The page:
News & Media
Surviving a Deer-Car Collision at 75 Miles Per Hour…And Preventing the Next One
It came as an unpleasant surprise to me that when air bags deploy there is so much smoke and chemical off-gassing, that this “safety” mechanism traps you in your car choking. I learned firsthand of this fact driving between Helena and Bozeman last fall on Interstate 90, where the speed limit is 75. I was driving the speed limit on my way home from the Western Environmental Law Center’s Helena office when two deer jumped out of the median into the left hand lane.
It was dusk, and given my line of work, I am usually hyper aware of watching for wildlife and slowing down to increase my reaction time in case the worst occurs. But, I was doing neither of these things – I mean, who hits wildlife on an interstate going 75 miles per hour?
I did, and it has forever changed how I view the safety concerns of wildlife-vehicle collisions.
Ironically, I have spent the last ten years of my life raising awareness about the safety and wildlife concerns of wildlife-vehicle collisions (known in the Road Ecology world as “WVCs”). But, other than a squirrel or two, I had never hit a deer, elk, moose, or other unfortunate creature. I prided myself on this fact, thinking it was the diligence with which I scanned the side of the road spotting any sign of movement. But, on that fateful afternoon, as the sun was setting and visibility was poor, the impact of the two deer on the front of my vehicle was practically instantaneous. I saw them, screamed, put my foot on the brake and before I even had a chance to set the brakes in motion –my car came to a screeching halt as the air bags deployed. Because I could not see, or breathe, I had no idea whether I was in a ditch on the side of the road, or in the median, or in the middle of the interstate.
I opened my door and made a run for it. As it turned out, I was indeed wrecked in between both lanes at an angle. I ran to the side of the road, shaking and barely functioning. Luckily I-90 is a far cry from interstates like I-70 near Denver where cars are trailing you every second or so for miles. There were only a few cars behind me, one of which stopped to help me, and the other moved the deer off the road.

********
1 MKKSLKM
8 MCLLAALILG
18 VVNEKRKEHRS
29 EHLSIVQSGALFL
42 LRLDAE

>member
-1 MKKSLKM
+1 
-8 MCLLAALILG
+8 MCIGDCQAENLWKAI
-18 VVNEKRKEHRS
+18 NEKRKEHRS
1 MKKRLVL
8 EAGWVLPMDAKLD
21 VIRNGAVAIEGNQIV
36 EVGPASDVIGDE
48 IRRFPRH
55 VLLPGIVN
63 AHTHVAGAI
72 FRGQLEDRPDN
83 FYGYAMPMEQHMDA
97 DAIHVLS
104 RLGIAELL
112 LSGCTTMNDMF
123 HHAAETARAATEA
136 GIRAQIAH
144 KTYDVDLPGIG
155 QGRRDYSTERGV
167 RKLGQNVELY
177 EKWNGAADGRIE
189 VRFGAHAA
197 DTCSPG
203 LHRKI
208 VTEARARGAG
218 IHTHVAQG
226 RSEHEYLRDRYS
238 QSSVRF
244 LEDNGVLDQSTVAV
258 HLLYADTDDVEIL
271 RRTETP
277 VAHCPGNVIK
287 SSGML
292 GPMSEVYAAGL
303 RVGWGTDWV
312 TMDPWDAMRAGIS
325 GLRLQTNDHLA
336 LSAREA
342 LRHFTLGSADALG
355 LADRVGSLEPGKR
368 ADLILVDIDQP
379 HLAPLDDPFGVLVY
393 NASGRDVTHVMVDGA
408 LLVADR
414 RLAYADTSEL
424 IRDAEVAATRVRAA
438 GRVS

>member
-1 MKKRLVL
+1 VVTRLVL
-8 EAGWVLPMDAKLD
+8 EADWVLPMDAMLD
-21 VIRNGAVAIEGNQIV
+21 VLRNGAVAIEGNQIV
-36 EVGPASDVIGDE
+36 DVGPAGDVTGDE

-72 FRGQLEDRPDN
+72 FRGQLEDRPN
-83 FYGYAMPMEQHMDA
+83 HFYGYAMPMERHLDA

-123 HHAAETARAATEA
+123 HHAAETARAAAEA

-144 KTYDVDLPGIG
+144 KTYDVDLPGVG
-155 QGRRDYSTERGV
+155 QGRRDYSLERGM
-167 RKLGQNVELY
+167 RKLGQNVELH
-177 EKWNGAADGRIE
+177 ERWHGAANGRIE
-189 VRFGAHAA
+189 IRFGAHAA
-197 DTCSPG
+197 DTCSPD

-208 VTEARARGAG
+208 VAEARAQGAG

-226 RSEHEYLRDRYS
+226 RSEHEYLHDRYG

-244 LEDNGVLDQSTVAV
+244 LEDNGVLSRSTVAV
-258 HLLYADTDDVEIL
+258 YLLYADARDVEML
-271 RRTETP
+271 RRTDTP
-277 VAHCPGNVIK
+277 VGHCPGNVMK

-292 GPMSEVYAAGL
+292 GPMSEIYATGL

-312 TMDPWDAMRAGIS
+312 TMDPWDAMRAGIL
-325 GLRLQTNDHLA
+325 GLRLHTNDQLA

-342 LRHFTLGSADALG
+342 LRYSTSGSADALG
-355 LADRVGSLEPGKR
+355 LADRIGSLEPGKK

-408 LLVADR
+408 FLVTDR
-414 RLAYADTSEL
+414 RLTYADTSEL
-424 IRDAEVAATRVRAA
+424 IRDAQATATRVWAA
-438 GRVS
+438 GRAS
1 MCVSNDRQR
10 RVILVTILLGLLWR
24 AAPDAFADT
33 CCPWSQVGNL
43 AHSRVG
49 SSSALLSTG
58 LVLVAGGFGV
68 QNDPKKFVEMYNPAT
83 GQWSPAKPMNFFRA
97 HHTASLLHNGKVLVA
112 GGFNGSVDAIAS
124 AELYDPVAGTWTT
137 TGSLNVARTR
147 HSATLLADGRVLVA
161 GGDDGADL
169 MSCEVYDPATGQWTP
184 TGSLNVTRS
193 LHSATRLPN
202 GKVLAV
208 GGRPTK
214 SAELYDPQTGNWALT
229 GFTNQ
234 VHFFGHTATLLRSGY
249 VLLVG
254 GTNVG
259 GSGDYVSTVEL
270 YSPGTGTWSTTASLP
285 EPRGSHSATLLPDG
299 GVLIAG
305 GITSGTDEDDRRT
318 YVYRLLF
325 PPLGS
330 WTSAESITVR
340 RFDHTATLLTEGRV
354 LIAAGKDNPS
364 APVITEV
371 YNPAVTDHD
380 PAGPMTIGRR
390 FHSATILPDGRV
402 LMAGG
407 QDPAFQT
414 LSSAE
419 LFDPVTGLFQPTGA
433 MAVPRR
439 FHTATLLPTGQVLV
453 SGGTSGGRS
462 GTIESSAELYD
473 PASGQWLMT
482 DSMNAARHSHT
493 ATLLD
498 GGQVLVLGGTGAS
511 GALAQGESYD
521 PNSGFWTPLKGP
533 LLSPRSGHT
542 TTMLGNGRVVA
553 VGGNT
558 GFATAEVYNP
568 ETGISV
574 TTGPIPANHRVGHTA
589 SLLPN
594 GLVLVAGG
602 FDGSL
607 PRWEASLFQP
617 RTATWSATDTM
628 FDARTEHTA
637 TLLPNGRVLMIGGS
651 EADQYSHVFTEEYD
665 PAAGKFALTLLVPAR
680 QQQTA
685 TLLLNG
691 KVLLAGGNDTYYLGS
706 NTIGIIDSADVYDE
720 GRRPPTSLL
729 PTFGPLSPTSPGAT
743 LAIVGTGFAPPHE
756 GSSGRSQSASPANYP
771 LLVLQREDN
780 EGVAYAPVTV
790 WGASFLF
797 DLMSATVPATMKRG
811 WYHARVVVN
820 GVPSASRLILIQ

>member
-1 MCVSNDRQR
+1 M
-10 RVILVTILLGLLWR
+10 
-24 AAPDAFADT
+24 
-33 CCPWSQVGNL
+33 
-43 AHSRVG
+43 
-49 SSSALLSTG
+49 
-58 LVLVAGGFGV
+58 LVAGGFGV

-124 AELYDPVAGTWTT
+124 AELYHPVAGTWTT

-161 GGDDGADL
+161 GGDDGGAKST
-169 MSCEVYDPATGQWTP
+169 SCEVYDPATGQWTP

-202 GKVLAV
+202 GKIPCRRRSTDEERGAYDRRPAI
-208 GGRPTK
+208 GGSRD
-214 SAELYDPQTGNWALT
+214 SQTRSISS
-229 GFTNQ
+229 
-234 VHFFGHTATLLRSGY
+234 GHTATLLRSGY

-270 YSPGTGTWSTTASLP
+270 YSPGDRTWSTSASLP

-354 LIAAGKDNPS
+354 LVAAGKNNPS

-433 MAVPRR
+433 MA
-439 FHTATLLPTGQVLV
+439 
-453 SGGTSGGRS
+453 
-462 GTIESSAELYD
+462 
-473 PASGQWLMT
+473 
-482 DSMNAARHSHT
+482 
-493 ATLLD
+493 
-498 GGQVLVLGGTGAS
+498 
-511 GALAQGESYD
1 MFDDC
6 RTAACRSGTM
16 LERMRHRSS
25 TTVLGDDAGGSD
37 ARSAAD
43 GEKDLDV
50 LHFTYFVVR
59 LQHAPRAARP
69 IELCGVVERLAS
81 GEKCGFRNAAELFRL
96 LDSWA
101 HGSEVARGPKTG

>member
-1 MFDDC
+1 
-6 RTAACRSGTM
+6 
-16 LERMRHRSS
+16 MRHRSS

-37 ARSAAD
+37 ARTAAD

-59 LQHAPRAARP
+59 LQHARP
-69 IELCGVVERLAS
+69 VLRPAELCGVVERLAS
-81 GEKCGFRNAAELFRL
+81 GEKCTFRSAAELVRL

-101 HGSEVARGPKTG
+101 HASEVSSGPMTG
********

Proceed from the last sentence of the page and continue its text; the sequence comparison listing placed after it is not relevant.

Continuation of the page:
When the tow truck driver arrived, his first comment was “Yep, this is where I pick up people all the time that hit wildlife – the river is right behind you.” I was horrified at the fact that this particular spot was a known wildlife crossing, and yet as a society we appear to be doing little about it. I handed my keys to the tow truck driver and told him to keep them. The car had been totaled. And my recently healed back pain started up again. I also made a mental note of the new data set I would share with my road ecology friends – tow truck drivers.
While I hope that not many other people would have to go through what I experienced that night, unfortunately, it is not the case. The sheer number of people that have either hit an animal or have nearly hit one is astounding, evidenced by the number of stories I hear when I tell people that I help wildlife cross the road for a living. It is also evidenced by the reams of data that now exist on the growing trend of WVCs. Luckily, the field of “Road Ecology” has also been growing and collecting important information about the efficacy of wildlife crossing structures, in combination with wildlife fencing, in reducing collisions with wildlife.
Wildlife-Vehicle Collisions are ubiquitous in Montana. Get behind the wheel and you should be watching out for wildlife. However, WVC “hotspots” often occur where wildlife migration corridors, as well as daily movement areas, intersect with roadways.
A new coalition of organizations that advocates for innovative solutions to maintain habitat connectivity and provide safe passage for Montana’s people, fish, and wildlife, Montanans for Safe Wildlife Passage, is now becoming a great source of information and implementation in Montana. Visit us at http://www.montanans4wildlife.org/ where you can view motion-triggered camera photos that give you a sneak peak of Montana’s wildlife using underpasses and overpasses along US 93 and around the West.
Collisions with wildlife are not only a safety hazard for people and wildlife, they can have serious impacts on wildlife populations, especially those that are in low numbers, such as lynx and wolverine.
Montana is the last best place for wildlife, especially wide ranging carnivores. The field of Road Ecology has given us tried and true solutions to mitigating the effects of WVCs. If there was ever a state to boldy implement actions such as wildlife crossings, underpasses and overpasses, it is Montana. In fact, MDT staff and biologists are some of the best advocates for habitat connectivity. We now need a strong citizen base to support MDT to build more crossings and invest Montana’s transportation dollars toward WVC mitigation measures.
Groups such as the Center for Large Landscape Conservation and the Western Environmental Law Center, that are both members of Montanans for Safe Wildlife Passage, were instrumental in ensuring that WVC provisions abounded in the recently enacted federal Transportation Bill (July 2012) giving states the ability to invest in wildlife crossings to keep Montana’s people and wildlife safe.
You can take action by asking the Montana Department of Transportation (MDT) to utilize the provisions in MAP-21 to help protect Montana’s motorists and wildlife. You can also ask MDT to create a policy to use only wildlife friendly fencing on low volume roads to maintain habitat connectivity for Montana’s wildlife, especially in the most rural and wild places in this great state.